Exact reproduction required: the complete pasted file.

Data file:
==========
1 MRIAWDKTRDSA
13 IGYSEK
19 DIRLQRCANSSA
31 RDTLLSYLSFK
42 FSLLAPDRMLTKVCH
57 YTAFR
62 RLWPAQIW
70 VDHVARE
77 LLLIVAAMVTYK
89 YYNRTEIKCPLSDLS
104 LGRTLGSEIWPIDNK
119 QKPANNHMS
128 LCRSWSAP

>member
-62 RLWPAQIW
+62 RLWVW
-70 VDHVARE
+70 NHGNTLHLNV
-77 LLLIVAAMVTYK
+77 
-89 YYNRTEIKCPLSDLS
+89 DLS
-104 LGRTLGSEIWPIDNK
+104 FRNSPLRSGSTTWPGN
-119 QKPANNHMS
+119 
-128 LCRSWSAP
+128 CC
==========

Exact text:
1 MRIAWDKTRDSA
13 IGYSEK
19 DIRLQRCANSSA
31 RDTLLSYLSFK
42 FSLLAPDRMLTKVCH
57 YTAFR
62 RLWPAQIW
70 VDHVARE
77 LLLIVAAMVTYK
89 YYNRTEIKCPLSDLS
104 LGRTLGSEIWPIDNK
119 QKPANNHMS
128 LCRSWSAP

>member
-62 RLWPAQIW
+62 RLWVW
-70 VDHVARE
+70 NHGNTLHLNV
-77 LLLIVAAMVTYK
+77 
-89 YYNRTEIKCPLSDLS
+89 DLS
-104 LGRTLGSEIWPIDNK
+104 FRNSPLRSGSTTWPGN
-119 QKPANNHMS
+119 
-128 LCRSWSAP
+128 CC